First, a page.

Lindblad in Alaska: Ideal Cove and Petersburg

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Guests hike to the lake through forest and muskeg (bog)

by Gretchen Pederson, Lindblad Expeditions Natural History Staff  

Ideal Cove and Petersburg

19 June 2012 

Mitkof Island is not only where the fishing town of Petersburg is found, but is also the location of a scenic trail between Ideal Cove and several lakes – Sand, Hill, and Crane, so named for the sandhill cranes that pass through here during migration. The calm, dry morning was ideal for a hike through lush temperate rainforest to the first of these meadow-trimmed lakes and beyond. Ferns, brambles and dwarf dogwoods known as bunchberry carpeted the ground along the plank walkway that paralleled a rambling creek, stained brown by tannins from the abundant vegetation. A marshy shoreline skirted the lake. It was dotted with bright-magenta blossoms of shooting stars, yellow Caltha-leafed avens, and white clusters of fringed bog-bean flowers. Pacific wrens, sapsuckers, Steller’s jays, and hermit thrushes proclaimed their territories with raucous calls and bursts of song. One group opted for exploration by Zodiac instead of on foot. Eagles stared down from their perches at the passing boat. The tide was out, exposing sea stars and other intertidal creatures for close examination.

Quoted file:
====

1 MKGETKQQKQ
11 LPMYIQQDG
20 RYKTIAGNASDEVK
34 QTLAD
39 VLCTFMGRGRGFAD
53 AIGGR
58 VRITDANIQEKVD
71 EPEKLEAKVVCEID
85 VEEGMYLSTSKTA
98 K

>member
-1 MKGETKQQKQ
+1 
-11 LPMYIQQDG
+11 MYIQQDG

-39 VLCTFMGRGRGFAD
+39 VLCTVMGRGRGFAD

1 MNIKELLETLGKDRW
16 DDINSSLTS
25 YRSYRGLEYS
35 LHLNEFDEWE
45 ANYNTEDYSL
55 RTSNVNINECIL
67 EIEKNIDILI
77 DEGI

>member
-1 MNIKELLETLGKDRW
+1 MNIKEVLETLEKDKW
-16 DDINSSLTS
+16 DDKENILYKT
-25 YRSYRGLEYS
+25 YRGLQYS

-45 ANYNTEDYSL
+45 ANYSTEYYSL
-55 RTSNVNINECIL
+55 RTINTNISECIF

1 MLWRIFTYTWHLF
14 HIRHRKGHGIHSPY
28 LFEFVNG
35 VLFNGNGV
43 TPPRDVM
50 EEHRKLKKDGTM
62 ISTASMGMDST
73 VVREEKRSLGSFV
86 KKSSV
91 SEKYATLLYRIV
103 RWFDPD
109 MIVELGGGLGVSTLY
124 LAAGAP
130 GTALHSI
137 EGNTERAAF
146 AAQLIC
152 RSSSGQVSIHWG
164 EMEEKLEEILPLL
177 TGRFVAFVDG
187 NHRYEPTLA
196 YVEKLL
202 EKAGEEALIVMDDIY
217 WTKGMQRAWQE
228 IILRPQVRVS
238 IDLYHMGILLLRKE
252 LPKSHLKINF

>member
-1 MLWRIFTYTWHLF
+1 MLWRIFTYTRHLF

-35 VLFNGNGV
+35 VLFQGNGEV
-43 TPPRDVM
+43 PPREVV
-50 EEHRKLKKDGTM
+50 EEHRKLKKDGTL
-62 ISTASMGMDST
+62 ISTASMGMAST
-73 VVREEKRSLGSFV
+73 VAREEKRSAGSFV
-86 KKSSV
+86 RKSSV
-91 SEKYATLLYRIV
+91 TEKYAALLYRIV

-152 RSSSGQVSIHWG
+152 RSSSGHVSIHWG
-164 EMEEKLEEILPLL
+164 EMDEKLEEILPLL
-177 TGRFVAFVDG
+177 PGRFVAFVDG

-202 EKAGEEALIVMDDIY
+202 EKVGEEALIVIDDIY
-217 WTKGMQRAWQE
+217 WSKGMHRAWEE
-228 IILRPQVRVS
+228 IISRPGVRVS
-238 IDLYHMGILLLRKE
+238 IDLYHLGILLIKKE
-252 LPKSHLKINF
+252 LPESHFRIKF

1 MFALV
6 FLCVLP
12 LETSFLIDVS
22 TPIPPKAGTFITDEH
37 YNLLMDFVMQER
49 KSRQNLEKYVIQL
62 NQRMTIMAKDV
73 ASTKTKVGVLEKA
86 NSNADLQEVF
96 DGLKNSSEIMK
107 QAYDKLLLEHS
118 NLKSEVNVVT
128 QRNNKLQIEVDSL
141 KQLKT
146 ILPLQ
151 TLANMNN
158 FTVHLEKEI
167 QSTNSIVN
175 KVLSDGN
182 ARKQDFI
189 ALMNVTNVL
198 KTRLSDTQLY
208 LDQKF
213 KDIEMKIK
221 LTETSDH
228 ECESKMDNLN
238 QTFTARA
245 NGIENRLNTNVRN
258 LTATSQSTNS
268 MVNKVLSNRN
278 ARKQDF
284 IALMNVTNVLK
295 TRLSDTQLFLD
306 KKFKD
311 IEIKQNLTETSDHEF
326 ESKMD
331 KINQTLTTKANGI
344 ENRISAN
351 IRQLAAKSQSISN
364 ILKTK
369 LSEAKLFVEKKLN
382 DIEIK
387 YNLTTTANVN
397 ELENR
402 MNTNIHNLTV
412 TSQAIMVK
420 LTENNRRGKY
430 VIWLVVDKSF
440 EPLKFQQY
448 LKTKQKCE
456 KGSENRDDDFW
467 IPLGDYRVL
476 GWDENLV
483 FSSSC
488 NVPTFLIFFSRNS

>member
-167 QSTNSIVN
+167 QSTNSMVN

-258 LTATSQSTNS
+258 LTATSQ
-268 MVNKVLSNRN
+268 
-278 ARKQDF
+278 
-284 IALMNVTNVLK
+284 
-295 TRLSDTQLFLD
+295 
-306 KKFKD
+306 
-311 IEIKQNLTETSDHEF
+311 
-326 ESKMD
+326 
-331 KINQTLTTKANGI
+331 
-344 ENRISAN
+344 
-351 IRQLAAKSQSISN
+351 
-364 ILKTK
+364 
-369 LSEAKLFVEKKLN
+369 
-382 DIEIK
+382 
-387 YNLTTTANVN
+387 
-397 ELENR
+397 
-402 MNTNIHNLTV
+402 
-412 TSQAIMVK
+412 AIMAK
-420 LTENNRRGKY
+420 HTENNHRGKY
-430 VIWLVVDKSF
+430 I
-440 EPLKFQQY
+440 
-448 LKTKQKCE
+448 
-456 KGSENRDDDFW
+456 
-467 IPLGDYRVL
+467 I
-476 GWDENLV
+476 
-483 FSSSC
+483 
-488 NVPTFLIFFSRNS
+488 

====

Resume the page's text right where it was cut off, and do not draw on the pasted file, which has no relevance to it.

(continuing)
Once everyone was back aboard, the ship headed for Petersburg, and our Photo Instructor offered a presentation on photo techniques and composition.

The officers carefully maneuvered the National Geographic Sea Bird into the inner harbor just after lunch to allow an entire afternoon of activities. Flightseers climbed into float planes for tremendous views of the LeConte Glacier and the abundant icebergs and harbor seals within the fiord. Bicyclists took off to explore the surroundings at their own pace. A few chose to visit a trail to a muskeg, or peat bog, on nearby Kupreanof Island. In addition, people walked the docks to learn more about fishing boats and their gear or to practice recently gained tips on photography. One of the highlights here is beneath the floating docks, where an abundance of invertebrates make their homes. Giant plumose, painted, and powder-puff, anemones (pictured) cling to the surface along with mussels, sea cucumbers and feather-duster worms. In addition to the guided walks, there was time to wander the streets of Petersburg to take in the Norwegian heritage and local color of this working community.

After recap we left the dock, and the galley presented a fine feast of fresh Dungeness crab. Once we had eaten our fill from the bountiful platters, we gathered in the lounge for an illustrated talk by Dr. Andy Szabo, Director of the Alaska Whale Foundation, about humpback research that he and his colleagues are conducting in Southeast Alaska. Eventually it was time for Andy to depart in his skiff, while we continued north for tomorrow’s adventures.

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